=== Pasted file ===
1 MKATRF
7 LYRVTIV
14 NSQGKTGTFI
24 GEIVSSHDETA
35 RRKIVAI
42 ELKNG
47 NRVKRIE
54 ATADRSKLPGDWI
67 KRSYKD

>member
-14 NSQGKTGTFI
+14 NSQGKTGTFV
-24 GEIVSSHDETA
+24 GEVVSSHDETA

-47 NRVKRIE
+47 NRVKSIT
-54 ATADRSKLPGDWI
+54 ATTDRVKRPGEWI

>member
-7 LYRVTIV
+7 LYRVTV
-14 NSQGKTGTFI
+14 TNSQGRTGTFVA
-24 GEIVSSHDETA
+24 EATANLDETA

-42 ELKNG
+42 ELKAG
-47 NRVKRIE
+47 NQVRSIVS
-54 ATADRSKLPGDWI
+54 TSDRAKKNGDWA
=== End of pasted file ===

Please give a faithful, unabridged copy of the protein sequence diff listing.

1 MKATRF
7 LYRVTIV
14 NSQGKTGTFI
24 GEIVSSHDETA
35 RRKIVAI
42 ELKNG
47 NRVKRIE
54 ATADRSKLPGDWI
67 KRSYKD

>member
-14 NSQGKTGTFI
+14 NSQGKTGTFV
-24 GEIVSSHDETA
+24 GEVVSSHDETA

-47 NRVKRIE
+47 NRVKSIT
-54 ATADRSKLPGDWI
+54 ATTDRVKRPGEWI

>member
-7 LYRVTIV
+7 LYRVTV
-14 NSQGKTGTFI
+14 TNSQGRTGTFVA
-24 GEIVSSHDETA
+24 EATANLDETA

-42 ELKNG
+42 ELKAG
-47 NRVKRIE
+47 NQVRSIVS
-54 ATADRSKLPGDWI
+54 TSDRAKKNGDWA